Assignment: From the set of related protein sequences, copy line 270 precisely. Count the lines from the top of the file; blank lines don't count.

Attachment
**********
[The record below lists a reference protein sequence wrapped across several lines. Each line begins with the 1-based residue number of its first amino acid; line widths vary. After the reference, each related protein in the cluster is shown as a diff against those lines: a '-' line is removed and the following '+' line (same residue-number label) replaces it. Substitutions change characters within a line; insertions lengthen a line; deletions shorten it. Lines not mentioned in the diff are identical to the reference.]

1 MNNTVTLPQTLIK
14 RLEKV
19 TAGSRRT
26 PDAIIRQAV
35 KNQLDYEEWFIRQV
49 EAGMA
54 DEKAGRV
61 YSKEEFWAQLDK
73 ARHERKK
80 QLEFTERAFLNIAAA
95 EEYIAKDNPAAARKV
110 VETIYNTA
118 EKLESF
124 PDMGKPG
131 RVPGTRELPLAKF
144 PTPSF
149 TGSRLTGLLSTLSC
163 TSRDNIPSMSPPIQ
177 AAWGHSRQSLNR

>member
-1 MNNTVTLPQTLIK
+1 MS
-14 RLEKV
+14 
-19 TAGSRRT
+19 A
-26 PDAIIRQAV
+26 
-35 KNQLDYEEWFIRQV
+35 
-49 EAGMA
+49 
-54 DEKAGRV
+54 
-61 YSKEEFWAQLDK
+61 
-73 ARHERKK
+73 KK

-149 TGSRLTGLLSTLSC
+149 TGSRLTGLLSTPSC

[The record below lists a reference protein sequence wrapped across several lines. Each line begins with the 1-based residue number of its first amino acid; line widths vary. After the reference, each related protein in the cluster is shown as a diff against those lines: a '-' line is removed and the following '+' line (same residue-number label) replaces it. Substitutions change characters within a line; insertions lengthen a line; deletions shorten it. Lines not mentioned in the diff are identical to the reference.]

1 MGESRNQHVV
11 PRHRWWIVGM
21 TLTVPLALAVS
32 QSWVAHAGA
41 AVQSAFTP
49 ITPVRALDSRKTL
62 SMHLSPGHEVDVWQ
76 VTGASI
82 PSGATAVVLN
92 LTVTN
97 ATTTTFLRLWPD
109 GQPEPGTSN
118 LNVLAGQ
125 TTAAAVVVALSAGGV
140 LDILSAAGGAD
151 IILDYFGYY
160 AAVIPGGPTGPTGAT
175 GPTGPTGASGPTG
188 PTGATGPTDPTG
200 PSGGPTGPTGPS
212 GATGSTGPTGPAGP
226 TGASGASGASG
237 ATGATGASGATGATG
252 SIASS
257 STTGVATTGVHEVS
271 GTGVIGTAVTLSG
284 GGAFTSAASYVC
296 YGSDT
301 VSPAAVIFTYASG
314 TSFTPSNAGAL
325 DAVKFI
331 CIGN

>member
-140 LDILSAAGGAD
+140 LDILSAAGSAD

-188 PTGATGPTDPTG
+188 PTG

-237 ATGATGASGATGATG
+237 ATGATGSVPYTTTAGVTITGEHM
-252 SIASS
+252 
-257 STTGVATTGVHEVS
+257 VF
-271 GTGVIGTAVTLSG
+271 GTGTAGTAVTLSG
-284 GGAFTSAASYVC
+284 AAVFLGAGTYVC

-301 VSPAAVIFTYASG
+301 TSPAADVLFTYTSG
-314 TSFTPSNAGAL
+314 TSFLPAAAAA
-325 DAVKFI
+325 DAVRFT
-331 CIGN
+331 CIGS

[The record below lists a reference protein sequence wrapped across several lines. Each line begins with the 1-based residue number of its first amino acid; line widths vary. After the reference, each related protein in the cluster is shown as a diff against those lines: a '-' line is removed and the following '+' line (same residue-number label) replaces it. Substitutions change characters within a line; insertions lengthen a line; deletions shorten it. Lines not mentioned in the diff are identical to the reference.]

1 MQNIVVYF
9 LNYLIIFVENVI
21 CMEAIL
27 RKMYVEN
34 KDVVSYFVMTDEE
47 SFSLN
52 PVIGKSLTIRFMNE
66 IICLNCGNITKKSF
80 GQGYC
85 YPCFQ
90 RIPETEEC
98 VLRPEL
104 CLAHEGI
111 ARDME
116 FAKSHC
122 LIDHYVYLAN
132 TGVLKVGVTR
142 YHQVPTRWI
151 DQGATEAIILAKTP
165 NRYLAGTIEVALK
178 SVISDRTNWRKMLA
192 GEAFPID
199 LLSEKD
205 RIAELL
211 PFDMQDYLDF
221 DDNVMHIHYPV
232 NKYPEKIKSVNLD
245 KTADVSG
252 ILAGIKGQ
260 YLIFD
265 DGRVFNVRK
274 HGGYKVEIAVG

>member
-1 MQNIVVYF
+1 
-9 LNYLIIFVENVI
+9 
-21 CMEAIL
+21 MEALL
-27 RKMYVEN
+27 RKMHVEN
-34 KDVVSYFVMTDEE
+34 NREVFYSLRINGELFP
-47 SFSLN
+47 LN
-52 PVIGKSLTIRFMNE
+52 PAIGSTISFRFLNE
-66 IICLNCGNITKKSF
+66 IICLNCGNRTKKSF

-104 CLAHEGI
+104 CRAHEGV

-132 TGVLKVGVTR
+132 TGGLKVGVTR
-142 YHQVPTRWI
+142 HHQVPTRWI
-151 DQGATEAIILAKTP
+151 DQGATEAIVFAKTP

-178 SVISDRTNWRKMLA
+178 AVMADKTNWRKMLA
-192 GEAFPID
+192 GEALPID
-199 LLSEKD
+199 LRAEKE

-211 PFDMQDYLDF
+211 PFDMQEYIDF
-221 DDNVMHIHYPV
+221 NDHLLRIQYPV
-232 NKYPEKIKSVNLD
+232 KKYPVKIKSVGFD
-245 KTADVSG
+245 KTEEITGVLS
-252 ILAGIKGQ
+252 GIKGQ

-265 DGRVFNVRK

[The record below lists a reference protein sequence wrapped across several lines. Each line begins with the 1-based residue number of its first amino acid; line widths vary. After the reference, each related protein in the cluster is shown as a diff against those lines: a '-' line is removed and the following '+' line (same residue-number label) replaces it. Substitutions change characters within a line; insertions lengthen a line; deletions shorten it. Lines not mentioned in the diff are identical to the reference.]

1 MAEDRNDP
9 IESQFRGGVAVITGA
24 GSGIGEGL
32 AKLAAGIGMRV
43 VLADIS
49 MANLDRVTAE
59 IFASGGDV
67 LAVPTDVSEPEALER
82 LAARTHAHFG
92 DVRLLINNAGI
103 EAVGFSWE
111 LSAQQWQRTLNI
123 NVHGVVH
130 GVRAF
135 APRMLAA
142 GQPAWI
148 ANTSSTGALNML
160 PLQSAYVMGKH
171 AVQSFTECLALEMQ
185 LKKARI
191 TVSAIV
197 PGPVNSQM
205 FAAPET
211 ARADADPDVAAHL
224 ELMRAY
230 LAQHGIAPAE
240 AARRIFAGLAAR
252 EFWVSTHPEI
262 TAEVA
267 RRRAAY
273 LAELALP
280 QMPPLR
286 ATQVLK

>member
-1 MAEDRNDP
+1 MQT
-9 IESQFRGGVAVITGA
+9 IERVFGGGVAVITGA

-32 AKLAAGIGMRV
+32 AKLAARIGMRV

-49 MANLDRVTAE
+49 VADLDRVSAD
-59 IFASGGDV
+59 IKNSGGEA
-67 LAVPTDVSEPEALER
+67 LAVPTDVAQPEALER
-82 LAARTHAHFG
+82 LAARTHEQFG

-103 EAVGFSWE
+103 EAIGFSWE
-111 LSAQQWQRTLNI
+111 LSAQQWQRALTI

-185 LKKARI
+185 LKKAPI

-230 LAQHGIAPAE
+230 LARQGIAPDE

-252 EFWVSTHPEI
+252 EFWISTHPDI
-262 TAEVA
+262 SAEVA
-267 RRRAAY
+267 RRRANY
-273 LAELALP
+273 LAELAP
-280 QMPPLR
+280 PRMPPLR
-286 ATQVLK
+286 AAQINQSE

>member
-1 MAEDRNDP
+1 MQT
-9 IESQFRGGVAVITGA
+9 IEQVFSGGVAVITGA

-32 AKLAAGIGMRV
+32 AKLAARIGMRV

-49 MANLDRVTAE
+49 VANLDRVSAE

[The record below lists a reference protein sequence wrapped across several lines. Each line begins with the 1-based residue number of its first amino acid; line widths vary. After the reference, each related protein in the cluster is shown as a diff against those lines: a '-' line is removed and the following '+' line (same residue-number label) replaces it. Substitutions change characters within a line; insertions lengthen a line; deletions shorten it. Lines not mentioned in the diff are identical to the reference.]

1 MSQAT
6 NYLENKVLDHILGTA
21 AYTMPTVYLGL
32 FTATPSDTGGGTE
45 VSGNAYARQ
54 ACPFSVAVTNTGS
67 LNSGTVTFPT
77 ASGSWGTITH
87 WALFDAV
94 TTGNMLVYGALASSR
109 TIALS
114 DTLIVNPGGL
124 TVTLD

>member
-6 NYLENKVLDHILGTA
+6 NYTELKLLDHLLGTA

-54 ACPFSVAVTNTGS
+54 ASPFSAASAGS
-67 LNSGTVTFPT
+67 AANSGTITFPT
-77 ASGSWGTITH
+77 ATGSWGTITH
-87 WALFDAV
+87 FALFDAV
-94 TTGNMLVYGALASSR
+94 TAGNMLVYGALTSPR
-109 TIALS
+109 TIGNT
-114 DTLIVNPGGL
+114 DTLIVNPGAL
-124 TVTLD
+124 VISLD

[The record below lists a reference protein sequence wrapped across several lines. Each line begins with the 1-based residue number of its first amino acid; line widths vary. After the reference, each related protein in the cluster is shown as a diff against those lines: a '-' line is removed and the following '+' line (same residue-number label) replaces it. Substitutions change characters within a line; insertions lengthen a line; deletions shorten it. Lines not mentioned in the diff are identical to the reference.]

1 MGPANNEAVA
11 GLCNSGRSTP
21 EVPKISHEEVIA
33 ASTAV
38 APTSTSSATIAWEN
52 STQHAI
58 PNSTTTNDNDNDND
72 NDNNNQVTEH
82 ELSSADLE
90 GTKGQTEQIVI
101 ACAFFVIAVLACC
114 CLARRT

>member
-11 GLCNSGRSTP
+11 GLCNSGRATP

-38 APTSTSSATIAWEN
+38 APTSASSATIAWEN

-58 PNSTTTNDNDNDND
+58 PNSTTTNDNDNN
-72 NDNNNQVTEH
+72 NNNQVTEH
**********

-67 LNSGTVTFPT